What to do with MILF’s Mamasapano probe report? Group will give it to Malaysia
MANILA, Philippines–The peace panels have yet to decide what to do with the investigation report of the Moro Islamic Liberation Front (MILF) on the Mamasapano incident as there is no clear procedure on dealing with the “extraordinary situation,” the chief government negotiator said on Sunday.
“This has been the only ceasefire breakdown since 2011. And then there are the circumstances of how it happened. They made an investigation. It’s internal. To whom should they give it? There is no defined process,” UP Political Science professor Miriam Coronel-Ferrer, government peace panel chair, said in a seminar of the National Union of Journalists of the Philippines in Batangas.
Mohagher Iqbal, Ferrer’s MILF counterpart, last week said the results of the MILF probe would be submitted to the Malaysian panel, the third-party facilitator in the peace talks between the MILF and the government, in compliance with the protocol on documents.
Lawmakers, like Senators Chiz Escudero and Alan Peter Cayetano, criticized Ferrer and Presidential Adviser on the Peace Process Teresita Deles for allowing the Malaysian facilitators to get first crack on the MILF report.
“We haven’t received official communication; that’s what the MILF will do. I just read it in the newspapers,” Ferrer said. “We will have to sort out what the process really is because what happened in Mamasapano is extraordinary.”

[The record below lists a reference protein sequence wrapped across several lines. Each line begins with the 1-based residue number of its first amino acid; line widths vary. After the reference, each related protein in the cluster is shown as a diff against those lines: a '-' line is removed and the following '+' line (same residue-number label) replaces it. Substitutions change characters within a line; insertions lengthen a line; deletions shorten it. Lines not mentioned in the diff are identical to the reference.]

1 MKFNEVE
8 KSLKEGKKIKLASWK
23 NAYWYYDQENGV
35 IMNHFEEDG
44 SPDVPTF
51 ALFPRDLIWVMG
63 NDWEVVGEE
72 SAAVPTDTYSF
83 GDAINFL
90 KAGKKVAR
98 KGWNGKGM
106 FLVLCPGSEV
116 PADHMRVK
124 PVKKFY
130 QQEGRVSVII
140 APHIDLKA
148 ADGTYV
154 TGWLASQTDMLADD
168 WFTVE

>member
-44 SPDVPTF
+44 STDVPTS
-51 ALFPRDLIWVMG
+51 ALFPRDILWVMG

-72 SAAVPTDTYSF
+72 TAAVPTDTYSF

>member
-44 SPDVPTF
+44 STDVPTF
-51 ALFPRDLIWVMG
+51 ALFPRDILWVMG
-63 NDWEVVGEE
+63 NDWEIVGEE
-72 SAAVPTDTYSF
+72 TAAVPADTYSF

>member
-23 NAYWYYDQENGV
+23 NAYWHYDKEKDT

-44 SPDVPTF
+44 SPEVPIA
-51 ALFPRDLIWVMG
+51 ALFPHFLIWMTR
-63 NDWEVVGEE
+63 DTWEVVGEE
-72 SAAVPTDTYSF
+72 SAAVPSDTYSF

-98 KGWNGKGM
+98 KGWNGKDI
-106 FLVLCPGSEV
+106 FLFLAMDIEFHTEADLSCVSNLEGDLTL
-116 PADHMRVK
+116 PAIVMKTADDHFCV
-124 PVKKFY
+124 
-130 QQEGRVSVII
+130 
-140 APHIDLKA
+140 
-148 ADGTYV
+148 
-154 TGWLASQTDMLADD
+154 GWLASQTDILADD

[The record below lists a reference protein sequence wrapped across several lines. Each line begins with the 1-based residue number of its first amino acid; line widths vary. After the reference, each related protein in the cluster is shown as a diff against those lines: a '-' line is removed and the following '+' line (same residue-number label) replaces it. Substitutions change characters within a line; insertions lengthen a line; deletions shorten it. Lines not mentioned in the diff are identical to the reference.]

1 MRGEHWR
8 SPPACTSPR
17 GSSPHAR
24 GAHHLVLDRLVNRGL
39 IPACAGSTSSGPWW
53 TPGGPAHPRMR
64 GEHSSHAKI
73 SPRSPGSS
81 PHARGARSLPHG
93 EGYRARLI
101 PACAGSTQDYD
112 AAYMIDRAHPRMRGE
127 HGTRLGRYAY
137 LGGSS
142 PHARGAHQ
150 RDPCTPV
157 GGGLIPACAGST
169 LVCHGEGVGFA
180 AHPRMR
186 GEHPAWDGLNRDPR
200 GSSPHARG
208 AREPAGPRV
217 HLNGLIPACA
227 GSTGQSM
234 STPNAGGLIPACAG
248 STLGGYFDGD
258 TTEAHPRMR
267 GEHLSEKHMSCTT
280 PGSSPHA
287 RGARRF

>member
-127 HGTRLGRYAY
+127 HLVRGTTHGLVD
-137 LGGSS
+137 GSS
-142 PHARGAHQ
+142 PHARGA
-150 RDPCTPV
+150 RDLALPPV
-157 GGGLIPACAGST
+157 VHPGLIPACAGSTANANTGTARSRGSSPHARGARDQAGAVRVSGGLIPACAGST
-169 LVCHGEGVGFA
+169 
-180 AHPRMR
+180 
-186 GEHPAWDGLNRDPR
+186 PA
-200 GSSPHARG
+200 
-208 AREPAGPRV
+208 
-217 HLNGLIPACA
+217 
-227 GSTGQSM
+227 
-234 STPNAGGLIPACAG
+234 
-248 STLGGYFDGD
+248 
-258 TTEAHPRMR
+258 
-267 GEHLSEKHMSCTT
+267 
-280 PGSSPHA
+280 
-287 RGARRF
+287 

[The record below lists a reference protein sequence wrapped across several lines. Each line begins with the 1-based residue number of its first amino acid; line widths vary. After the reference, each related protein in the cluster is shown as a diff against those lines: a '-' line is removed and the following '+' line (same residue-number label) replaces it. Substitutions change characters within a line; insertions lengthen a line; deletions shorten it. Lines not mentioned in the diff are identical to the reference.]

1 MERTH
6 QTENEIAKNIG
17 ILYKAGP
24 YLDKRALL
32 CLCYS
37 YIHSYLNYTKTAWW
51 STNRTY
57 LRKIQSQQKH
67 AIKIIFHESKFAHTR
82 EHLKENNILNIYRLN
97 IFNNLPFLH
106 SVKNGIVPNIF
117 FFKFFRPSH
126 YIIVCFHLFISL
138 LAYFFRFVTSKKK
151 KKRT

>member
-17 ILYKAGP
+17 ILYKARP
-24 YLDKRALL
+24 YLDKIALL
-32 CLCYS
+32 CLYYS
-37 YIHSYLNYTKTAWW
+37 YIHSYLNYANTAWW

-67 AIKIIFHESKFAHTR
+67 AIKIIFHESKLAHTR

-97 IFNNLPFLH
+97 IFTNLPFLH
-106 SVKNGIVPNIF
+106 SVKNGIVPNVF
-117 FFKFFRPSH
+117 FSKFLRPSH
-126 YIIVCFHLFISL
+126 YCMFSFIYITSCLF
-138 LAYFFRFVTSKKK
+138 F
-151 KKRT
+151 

“We don’t know the process even for everybody, the CHR (Commission on Human Rights), the DOJ (Department of Justice). The BOI (Board of Inquiry) also has a study. Where will it go and does the buck stop there?” Ferrer said.
The Philippine National Police formed the BOI to look into the Jan. 25 operation to arrest Malaysian terrorist Zulkifli bin Hir, alias Marwan, and his Filipino deputy Basit Usman in Mamasapano, Maguindanao.
Proposed BBL derailed
The operation, which was not coordinated with the military and the MILF, resulted in the death of 44 Special Action Force (SAF) members, 18 MILF guerrillas and five civilians and has derailed the passage of the Bangsamoro Basic Law (BBL). The MILF described the firefight as a “misencounter.”
The SAF also ran into the Bangsamoro Islamic Freedom Fighters (BIFF), a group that broke away from the MILF, and members of private armies.
Ferrer said the government panel would wait for the MILF’s official communication regarding its report, warning investigating bodies and media practitioners against releasing piecemeal information.
“We need prudence in how all these tidbits of information are coming out, especially because there are security considerations. It may unnecessarily endanger certain individuals. At the same time, the biases, the misinformation are being reinforced,” Ferrer said.
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